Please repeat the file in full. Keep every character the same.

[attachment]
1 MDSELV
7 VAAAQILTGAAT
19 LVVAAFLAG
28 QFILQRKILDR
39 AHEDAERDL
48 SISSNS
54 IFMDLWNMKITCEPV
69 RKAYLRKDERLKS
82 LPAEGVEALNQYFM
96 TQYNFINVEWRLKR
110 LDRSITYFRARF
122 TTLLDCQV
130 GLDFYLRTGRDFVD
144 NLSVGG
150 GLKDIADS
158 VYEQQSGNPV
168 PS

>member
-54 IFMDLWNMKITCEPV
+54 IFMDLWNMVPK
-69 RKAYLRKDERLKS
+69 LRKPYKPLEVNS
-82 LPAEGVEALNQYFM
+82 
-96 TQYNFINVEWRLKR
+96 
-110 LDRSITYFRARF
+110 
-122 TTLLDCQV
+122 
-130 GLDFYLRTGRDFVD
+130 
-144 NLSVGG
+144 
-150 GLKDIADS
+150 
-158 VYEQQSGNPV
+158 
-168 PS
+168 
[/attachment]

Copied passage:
1 MDSELV
7 VAAAQILTGAAT
19 LVVAAFLAG
28 QFILQRKILDR
39 AHEDAERDL
48 SISSNS
54 IFMDLWNMKITCEPV
69 RKAYLRKDERLKS
82 LPAEGVEALNQYFM
96 TQYNFINVEWRLKR
110 LDRSITYFRARF
122 TTLLDCQV
130 GLDFYLRTGRDFVD
144 NLSVGG
150 GLKDIADS
158 VYEQQSGNPV
168 PS

>member
-54 IFMDLWNMKITCEPV
+54 IFMDLWNMVPK
-69 RKAYLRKDERLKS
+69 LRKPYKPLEVNS
-82 LPAEGVEALNQYFM
+82 
-96 TQYNFINVEWRLKR
+96 
-110 LDRSITYFRARF
+110 
-122 TTLLDCQV
+122 
-130 GLDFYLRTGRDFVD
+130 
-144 NLSVGG
+144 
-150 GLKDIADS
+150 
-158 VYEQQSGNPV
+158 
-168 PS
+168 